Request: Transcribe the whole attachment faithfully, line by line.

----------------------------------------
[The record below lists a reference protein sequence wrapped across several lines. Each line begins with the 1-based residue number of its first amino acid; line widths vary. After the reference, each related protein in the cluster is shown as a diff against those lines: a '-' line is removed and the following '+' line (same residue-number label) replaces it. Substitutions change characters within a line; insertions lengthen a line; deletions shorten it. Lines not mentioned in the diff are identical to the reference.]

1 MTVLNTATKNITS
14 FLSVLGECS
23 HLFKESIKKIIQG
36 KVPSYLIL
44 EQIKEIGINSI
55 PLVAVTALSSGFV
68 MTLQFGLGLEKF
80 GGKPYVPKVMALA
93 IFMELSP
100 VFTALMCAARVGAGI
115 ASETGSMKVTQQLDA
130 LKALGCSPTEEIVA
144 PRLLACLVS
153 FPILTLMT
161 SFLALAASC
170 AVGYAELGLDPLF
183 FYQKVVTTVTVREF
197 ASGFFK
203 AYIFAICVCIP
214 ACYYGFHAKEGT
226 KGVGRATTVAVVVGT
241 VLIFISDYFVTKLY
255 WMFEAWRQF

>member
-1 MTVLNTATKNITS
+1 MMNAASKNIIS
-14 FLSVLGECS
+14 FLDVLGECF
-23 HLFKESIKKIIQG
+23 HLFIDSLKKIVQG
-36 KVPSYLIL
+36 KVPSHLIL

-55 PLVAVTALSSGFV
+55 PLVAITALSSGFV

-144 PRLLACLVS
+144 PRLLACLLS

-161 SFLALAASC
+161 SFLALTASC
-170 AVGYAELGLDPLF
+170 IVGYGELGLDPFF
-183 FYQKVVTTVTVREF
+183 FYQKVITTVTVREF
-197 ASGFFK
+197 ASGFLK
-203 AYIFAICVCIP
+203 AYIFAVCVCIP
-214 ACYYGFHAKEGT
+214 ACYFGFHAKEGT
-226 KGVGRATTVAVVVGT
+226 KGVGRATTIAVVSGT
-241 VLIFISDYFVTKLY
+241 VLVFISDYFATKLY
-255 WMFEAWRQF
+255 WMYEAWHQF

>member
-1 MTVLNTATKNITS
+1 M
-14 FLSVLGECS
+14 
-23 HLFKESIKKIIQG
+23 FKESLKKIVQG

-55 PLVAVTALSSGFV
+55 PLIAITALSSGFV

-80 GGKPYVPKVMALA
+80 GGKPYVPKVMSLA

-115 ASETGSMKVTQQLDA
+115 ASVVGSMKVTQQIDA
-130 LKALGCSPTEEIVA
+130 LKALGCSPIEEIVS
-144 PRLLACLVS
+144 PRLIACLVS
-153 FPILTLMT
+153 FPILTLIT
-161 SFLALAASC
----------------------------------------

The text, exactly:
[The record below lists a reference protein sequence wrapped across several lines. Each line begins with the 1-based residue number of its first amino acid; line widths vary. After the reference, each related protein in the cluster is shown as a diff against those lines: a '-' line is removed and the following '+' line (same residue-number label) replaces it. Substitutions change characters within a line; insertions lengthen a line; deletions shorten it. Lines not mentioned in the diff are identical to the reference.]

1 MTVLNTATKNITS
14 FLSVLGECS
23 HLFKESIKKIIQG
36 KVPSYLIL
44 EQIKEIGINSI
55 PLVAVTALSSGFV
68 MTLQFGLGLEKF
80 GGKPYVPKVMALA
93 IFMELSP
100 VFTALMCAARVGAGI
115 ASETGSMKVTQQLDA
130 LKALGCSPTEEIVA
144 PRLLACLVS
153 FPILTLMT
161 SFLALAASC
170 AVGYAELGLDPLF
183 FYQKVVTTVTVREF
197 ASGFFK
203 AYIFAICVCIP
214 ACYYGFHAKEGT
226 KGVGRATTVAVVVGT
241 VLIFISDYFVTKLY
255 WMFEAWRQF

>member
-1 MTVLNTATKNITS
+1 MMNAASKNIIS
-14 FLSVLGECS
+14 FLDVLGECF
-23 HLFKESIKKIIQG
+23 HLFIDSLKKIVQG
-36 KVPSYLIL
+36 KVPSHLIL

-55 PLVAVTALSSGFV
+55 PLVAITALSSGFV

-144 PRLLACLVS
+144 PRLLACLLS

-161 SFLALAASC
+161 SFLALTASC
-170 AVGYAELGLDPLF
+170 IVGYGELGLDPFF
-183 FYQKVVTTVTVREF
+183 FYQKVITTVTVREF
-197 ASGFFK
+197 ASGFLK
-203 AYIFAICVCIP
+203 AYIFAVCVCIP
-214 ACYYGFHAKEGT
+214 ACYFGFHAKEGT
-226 KGVGRATTVAVVVGT
+226 KGVGRATTIAVVSGT
-241 VLIFISDYFVTKLY
+241 VLVFISDYFATKLY
-255 WMFEAWRQF
+255 WMYEAWHQF

>member
-1 MTVLNTATKNITS
+1 M
-14 FLSVLGECS
+14 
-23 HLFKESIKKIIQG
+23 FKESLKKIVQG

-55 PLVAVTALSSGFV
+55 PLIAITALSSGFV

-80 GGKPYVPKVMALA
+80 GGKPYVPKVMSLA

-115 ASETGSMKVTQQLDA
+115 ASVVGSMKVTQQIDA
-130 LKALGCSPTEEIVA
+130 LKALGCSPIEEIVS
-144 PRLLACLVS
+144 PRLIACLVS
-153 FPILTLMT
+153 FPILTLIT
-161 SFLALAASC